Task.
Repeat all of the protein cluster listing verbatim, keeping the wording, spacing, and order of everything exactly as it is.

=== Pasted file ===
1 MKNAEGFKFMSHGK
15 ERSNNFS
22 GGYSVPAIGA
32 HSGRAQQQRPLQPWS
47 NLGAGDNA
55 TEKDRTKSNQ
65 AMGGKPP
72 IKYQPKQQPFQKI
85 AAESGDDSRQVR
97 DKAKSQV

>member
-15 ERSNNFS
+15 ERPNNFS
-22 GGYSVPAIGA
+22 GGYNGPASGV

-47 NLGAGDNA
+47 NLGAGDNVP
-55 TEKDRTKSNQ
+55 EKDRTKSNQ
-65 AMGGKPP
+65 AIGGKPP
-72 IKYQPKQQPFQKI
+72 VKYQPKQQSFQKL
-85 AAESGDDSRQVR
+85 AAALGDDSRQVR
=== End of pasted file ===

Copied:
1 MKNAEGFKFMSHGK
15 ERSNNFS
22 GGYSVPAIGA
32 HSGRAQQQRPLQPWS
47 NLGAGDNA
55 TEKDRTKSNQ
65 AMGGKPP
72 IKYQPKQQPFQKI
85 AAESGDDSRQVR
97 DKAKSQV

>member
-15 ERSNNFS
+15 ERPNNFS
-22 GGYSVPAIGA
+22 GGYNGPASGV

-47 NLGAGDNA
+47 NLGAGDNVP
-55 TEKDRTKSNQ
+55 EKDRTKSNQ
-65 AMGGKPP
+65 AIGGKPP
-72 IKYQPKQQPFQKI
+72 VKYQPKQQSFQKL
-85 AAESGDDSRQVR
+85 AAALGDDSRQVR